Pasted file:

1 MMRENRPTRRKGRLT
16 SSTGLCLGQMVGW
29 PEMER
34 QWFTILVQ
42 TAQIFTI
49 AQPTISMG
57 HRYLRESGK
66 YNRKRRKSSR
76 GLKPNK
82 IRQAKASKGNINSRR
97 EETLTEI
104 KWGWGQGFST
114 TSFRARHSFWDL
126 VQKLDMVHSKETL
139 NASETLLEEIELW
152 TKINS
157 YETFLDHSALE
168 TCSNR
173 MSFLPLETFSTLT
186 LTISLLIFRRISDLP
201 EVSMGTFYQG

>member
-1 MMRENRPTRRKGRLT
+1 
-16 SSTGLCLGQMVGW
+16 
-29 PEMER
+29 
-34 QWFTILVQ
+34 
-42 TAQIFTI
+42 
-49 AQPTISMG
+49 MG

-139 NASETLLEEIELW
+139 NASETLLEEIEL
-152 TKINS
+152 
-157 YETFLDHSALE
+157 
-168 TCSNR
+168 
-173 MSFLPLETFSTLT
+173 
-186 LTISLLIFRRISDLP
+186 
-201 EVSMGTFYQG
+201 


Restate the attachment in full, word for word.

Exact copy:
1 MMRENRPTRRKGRLT
16 SSTGLCLGQMVGW
29 PEMER
34 QWFTILVQ
42 TAQIFTI
49 AQPTISMG
57 HRYLRESGK
66 YNRKRRKSSR
76 GLKPNK
82 IRQAKASKGNINSRR
97 EETLTEI
104 KWGWGQGFST
114 TSFRARHSFWDL
126 VQKLDMVHSKETL
139 NASETLLEEIELW
152 TKINS
157 YETFLDHSALE
168 TCSNR
173 MSFLPLETFSTLT
186 LTISLLIFRRISDLP
201 EVSMGTFYQG

>member
-1 MMRENRPTRRKGRLT
+1 
-16 SSTGLCLGQMVGW
+16 
-29 PEMER
+29 
-34 QWFTILVQ
+34 
-42 TAQIFTI
+42 
-49 AQPTISMG
+49 MG

-139 NASETLLEEIELW
+139 NASETLLEEIEL
-152 TKINS
+152 
-157 YETFLDHSALE
+157 
-168 TCSNR
+168 
-173 MSFLPLETFSTLT
+173 
-186 LTISLLIFRRISDLP
+186 
-201 EVSMGTFYQG
+201 